more than glorified prisons. Their sexuality is almost always questioned and disbelieved even when they present evidence from partners, ex partners, family and friends. It’s a shocking way to treat people who’ve often fled countries that arrest, torture and imprison and attempt to kill them.

David Cameron and Nick Clegg need to listen less to the ill-informed bigoted demands to cut asylum numbers, and judge each application on the evidence. It’s clearly unsafe for LGBT people to be forced back to severely repressive countries like Iran and Uganda. It’s a shocking betrayal of Britain’s obligations under the refugee convention.

SANYO DIGITAL CAMERAAre there any particular campaigns that you are most proud of?

It’s really hard to single out any one campaign. Obviously I do feel proud about my two attempted citizens arrests of President Mugabe of Zimbabwe but I’m also very glad that I named the ten Anglican bishops and called for them to tell the truth. It was a direct challenge to hypocrisy and homophobia within the church. I think confronting the then archbishop of Canterbury Dr George Carey in 1998, was another seminal moment that helped shine a spotlight on the church’s active opposition to gay equality.

Are there any particular low points?

For the first three decades it was often a lonely, desolate and very tough battle. We never made much progress in terms of legal equality although we did begin to change public opinion and the way in which institutions like the government and the education system treated LGBT people. I never for a moment thought about giving up. I just kept my eyes firmly fixed on the prize of equality. I kept going and ultimately, together with many other people, we have secured some amazing changes. In 1999 Britain had by volume the largest number of anti-gay laws of any country in the world. Today we’ve got some of the best.

Have you had any personal backlashes to your campaigns?

Yes in the 1980s in particular. Because of my high-profile queer activism, politicians and newspapers regularly vilified me. As a result, for many years I suffered with attacks on my home, including bricks through the window, arson attempts and even a bullet through my front door. I’ve been physically attacked over 150 times. Nearly all my teeth are chipped and cracked from the various assaults. When president Mugabe’s bodyguards beat me up in Brussels in 2001, it left me with permanent minor brain and eye damage. All of these injuries were made worse when I was beaten up by neo-nazies in Moscow in 2007. I carry on but with some difficulty.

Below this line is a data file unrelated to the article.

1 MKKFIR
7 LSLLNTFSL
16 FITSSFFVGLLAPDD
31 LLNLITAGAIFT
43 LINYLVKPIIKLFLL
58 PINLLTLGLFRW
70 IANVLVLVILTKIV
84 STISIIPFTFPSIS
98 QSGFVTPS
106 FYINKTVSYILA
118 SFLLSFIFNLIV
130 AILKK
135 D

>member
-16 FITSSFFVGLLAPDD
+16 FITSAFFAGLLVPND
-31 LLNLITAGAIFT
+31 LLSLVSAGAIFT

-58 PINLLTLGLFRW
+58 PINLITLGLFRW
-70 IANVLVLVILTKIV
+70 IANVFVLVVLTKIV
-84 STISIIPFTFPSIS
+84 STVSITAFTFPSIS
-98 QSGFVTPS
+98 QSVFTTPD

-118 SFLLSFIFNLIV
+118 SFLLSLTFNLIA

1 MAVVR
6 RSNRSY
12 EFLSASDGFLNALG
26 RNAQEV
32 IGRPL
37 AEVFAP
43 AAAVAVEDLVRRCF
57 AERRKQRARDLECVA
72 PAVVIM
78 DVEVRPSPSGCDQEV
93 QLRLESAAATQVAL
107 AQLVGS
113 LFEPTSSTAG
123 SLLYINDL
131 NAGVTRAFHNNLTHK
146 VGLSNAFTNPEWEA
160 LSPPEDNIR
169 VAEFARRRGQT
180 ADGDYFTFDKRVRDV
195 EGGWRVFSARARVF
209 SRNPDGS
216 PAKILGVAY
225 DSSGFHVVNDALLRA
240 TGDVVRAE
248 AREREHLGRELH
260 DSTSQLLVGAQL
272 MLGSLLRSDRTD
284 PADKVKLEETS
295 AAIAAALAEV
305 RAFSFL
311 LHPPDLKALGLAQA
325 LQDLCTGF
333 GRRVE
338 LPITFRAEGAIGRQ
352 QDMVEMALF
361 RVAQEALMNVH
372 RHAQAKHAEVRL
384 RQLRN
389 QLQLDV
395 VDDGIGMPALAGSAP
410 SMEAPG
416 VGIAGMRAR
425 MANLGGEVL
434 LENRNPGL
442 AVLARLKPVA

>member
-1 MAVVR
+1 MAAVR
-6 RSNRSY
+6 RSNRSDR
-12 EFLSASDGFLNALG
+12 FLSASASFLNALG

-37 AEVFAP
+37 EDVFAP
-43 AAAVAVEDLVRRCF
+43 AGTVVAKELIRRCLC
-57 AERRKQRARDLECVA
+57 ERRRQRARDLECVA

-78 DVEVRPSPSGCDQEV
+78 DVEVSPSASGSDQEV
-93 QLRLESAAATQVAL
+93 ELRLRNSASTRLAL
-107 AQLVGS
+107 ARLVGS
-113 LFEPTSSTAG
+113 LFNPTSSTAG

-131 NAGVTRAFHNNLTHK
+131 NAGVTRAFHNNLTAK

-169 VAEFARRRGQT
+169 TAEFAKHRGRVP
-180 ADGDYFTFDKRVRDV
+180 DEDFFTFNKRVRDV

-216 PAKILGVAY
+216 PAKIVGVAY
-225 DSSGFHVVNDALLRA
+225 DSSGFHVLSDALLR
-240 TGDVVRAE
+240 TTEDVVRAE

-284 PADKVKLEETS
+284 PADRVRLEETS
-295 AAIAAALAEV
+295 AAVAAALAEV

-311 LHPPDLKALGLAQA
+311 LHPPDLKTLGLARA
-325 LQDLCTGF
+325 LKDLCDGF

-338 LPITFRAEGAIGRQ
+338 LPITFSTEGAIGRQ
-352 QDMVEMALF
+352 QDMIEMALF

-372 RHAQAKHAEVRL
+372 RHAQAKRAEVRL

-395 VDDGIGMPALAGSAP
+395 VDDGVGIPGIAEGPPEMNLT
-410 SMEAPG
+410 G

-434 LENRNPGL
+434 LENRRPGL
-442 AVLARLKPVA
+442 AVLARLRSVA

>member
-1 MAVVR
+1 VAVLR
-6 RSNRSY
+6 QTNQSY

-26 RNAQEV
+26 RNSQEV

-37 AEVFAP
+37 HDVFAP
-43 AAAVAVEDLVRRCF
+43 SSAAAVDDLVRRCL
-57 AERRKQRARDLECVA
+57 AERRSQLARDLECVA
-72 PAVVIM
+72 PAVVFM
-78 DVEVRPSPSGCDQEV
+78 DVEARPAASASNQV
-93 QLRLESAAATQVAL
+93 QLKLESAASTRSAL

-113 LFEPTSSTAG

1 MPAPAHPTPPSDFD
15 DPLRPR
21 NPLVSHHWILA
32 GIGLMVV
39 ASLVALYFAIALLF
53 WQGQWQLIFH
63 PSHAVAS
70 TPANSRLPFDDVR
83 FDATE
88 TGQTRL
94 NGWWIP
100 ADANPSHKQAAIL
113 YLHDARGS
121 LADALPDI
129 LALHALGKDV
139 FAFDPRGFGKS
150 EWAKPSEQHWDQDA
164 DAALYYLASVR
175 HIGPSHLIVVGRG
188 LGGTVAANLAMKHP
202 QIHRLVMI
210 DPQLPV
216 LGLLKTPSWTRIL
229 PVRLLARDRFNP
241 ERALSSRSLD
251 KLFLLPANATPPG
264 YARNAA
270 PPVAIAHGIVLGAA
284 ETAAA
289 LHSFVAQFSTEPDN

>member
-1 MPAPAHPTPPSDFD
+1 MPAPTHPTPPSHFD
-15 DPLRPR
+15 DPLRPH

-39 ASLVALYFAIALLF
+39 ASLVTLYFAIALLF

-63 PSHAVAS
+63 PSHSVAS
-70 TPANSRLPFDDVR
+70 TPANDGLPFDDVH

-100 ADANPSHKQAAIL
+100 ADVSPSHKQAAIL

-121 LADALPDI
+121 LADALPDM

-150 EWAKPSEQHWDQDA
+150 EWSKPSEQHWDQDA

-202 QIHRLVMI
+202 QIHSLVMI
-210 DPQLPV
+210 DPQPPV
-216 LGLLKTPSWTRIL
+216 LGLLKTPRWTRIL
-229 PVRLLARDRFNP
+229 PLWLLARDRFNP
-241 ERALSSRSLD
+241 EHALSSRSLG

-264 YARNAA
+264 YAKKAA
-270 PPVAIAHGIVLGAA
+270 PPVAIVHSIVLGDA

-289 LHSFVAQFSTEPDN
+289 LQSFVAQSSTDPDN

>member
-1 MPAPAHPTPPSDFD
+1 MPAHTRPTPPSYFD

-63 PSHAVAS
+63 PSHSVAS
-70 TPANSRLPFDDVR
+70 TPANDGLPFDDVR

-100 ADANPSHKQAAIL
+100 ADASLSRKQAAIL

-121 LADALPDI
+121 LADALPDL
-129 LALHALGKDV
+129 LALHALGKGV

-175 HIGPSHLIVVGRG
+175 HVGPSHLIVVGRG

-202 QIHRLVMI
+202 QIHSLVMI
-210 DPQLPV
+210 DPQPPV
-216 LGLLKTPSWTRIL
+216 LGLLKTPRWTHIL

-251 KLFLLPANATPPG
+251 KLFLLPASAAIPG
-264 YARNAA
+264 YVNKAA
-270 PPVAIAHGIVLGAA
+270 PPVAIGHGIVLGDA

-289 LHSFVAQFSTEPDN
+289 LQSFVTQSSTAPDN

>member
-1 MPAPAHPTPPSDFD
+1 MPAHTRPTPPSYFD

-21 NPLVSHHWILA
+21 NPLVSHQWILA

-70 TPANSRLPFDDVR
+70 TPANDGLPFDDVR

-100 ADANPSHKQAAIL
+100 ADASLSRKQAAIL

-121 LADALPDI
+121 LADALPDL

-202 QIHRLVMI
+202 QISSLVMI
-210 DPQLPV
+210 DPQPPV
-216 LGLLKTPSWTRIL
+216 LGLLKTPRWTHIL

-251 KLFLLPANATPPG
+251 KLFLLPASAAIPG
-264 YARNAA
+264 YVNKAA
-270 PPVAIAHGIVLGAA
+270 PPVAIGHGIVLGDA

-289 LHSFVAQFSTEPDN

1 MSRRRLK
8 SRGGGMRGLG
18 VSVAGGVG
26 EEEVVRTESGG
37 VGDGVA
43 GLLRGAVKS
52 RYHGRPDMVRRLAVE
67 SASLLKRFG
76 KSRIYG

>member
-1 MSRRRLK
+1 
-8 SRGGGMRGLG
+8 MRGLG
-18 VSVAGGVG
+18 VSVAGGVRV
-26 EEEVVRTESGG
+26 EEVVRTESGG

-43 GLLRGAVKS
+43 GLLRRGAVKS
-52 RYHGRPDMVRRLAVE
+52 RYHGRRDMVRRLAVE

Considering you’ve spent your entire life campaigning, do you find time for relationships?

I’m married to the campaign, so I haven’t got a partner at the moment.

Do you think you’ll always campaign?

I’m a restless soul. I can’t sit quietly and do nothing while other people are suffering. For me, it’s a moral imperative that we all speak out and campaign to end social injustice and human rights violations. I’ve been campaigning for human rights for 47 years. I’m hopeful that I can perhaps stretch to another 30 or so. It would be nice to cluck up 80 years of campaigning if I live that long. My Motto is don’t accept the world as it is, dream of what the world could be and then help make it happen.

You can find out more about Peter’s work or donate to the cause at www.petertatchellfoundation.org

About The Author


21-year-old magazine journalism graduate and freelance writer.